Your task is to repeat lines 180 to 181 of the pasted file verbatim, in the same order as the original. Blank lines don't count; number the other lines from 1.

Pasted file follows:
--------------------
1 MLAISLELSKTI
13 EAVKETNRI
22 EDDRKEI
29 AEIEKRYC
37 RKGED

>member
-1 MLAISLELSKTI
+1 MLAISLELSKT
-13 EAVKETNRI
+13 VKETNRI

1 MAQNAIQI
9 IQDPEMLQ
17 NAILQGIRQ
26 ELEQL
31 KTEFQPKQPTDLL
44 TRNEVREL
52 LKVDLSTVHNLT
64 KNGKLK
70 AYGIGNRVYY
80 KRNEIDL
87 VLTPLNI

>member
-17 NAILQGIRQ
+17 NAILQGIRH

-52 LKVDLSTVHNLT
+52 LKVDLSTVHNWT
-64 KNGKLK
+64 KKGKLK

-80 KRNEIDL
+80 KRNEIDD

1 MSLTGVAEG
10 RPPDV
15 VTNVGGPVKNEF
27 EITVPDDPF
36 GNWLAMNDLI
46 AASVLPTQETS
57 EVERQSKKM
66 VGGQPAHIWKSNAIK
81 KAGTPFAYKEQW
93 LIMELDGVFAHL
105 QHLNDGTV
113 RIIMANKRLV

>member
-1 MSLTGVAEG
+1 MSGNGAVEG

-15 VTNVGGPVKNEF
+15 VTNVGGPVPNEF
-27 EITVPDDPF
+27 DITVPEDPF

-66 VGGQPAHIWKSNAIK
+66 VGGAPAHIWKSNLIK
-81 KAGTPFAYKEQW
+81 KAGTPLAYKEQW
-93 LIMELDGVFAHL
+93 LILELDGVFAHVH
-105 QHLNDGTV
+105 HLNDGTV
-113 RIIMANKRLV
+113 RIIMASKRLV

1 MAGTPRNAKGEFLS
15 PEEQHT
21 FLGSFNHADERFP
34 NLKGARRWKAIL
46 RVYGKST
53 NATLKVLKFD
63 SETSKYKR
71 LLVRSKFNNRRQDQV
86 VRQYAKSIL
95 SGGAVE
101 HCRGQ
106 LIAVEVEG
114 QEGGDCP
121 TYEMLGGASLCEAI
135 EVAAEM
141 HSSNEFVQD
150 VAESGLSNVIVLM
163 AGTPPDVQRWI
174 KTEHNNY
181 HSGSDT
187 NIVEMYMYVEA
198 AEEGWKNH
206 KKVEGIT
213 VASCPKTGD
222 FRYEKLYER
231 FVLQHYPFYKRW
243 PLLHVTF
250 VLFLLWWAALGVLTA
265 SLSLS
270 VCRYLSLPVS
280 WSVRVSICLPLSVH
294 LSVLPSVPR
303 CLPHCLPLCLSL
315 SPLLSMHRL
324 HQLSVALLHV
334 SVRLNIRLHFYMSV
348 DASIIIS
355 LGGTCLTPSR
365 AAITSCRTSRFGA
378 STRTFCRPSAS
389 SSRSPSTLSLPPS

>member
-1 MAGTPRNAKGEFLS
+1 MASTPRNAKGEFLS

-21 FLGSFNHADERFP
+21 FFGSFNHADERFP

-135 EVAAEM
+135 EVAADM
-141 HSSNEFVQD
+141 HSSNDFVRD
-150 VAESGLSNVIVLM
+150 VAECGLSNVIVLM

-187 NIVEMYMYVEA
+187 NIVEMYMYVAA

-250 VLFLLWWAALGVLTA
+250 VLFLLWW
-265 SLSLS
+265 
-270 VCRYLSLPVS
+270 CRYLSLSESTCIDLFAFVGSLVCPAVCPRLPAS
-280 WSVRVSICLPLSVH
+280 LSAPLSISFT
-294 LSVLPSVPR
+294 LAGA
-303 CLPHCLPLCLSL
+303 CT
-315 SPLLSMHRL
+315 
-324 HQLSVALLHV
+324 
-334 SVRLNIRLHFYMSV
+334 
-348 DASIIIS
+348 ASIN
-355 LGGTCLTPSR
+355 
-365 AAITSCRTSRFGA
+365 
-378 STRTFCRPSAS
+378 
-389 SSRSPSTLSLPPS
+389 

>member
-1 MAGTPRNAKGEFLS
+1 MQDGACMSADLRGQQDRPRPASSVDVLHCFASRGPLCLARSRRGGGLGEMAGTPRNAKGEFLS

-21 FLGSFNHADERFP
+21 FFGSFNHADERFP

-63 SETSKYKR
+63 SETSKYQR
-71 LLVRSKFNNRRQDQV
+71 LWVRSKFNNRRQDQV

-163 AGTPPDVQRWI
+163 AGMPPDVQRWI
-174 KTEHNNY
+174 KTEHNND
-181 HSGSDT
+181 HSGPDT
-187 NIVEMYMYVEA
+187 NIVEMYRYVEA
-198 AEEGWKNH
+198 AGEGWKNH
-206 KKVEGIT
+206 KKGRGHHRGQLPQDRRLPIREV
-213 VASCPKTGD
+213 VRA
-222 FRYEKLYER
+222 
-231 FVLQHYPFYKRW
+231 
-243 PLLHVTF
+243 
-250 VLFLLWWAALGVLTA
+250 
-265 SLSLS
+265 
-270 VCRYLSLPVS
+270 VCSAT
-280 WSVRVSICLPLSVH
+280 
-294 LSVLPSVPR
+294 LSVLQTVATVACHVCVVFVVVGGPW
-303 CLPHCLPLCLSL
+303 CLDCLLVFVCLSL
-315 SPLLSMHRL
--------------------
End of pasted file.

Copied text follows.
+294 LSVLQTVATVACHVCVVFVVVGGPW
-303 CLPHCLPLCLSL